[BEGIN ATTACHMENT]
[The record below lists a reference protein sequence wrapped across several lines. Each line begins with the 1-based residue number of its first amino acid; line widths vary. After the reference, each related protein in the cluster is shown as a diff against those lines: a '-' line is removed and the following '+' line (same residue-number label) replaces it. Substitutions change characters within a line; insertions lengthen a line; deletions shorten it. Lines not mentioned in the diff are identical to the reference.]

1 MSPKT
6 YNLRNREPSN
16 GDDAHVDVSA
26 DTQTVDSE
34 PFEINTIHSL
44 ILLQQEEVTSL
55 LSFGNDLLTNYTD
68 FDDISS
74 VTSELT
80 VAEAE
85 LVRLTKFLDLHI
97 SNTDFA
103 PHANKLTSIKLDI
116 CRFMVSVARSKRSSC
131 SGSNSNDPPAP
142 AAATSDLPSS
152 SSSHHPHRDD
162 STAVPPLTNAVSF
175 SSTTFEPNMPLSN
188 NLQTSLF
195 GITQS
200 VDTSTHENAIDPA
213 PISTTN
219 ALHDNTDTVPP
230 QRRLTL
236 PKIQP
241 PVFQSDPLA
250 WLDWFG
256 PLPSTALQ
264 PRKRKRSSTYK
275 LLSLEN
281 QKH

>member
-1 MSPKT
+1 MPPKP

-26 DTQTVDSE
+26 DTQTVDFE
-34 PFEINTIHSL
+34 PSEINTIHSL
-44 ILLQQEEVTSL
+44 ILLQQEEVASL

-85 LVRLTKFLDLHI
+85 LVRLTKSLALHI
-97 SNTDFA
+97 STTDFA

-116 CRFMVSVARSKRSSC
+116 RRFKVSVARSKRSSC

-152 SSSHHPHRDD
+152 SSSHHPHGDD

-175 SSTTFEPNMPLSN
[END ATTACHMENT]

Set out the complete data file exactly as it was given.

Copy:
[The record below lists a reference protein sequence wrapped across several lines. Each line begins with the 1-based residue number of its first amino acid; line widths vary. After the reference, each related protein in the cluster is shown as a diff against those lines: a '-' line is removed and the following '+' line (same residue-number label) replaces it. Substitutions change characters within a line; insertions lengthen a line; deletions shorten it. Lines not mentioned in the diff are identical to the reference.]

1 MSPKT
6 YNLRNREPSN
16 GDDAHVDVSA
26 DTQTVDSE
34 PFEINTIHSL
44 ILLQQEEVTSL
55 LSFGNDLLTNYTD
68 FDDISS
74 VTSELT
80 VAEAE
85 LVRLTKFLDLHI
97 SNTDFA
103 PHANKLTSIKLDI
116 CRFMVSVARSKRSSC
131 SGSNSNDPPAP
142 AAATSDLPSS
152 SSSHHPHRDD
162 STAVPPLTNAVSF
175 SSTTFEPNMPLSN
188 NLQTSLF
195 GITQS
200 VDTSTHENAIDPA
213 PISTTN
219 ALHDNTDTVPP
230 QRRLTL
236 PKIQP
241 PVFQSDPLA
250 WLDWFG
256 PLPSTALQ
264 PRKRKRSSTYK
275 LLSLEN
281 QKH

>member
-1 MSPKT
+1 MPPKP

-26 DTQTVDSE
+26 DTQTVDFE
-34 PFEINTIHSL
+34 PSEINTIHSL
-44 ILLQQEEVTSL
+44 ILLQQEEVASL

-85 LVRLTKFLDLHI
+85 LVRLTKSLALHI
-97 SNTDFA
+97 STTDFA

-116 CRFMVSVARSKRSSC
+116 RRFKVSVARSKRSSC

-152 SSSHHPHRDD
+152 SSSHHPHGDD

-175 SSTTFEPNMPLSN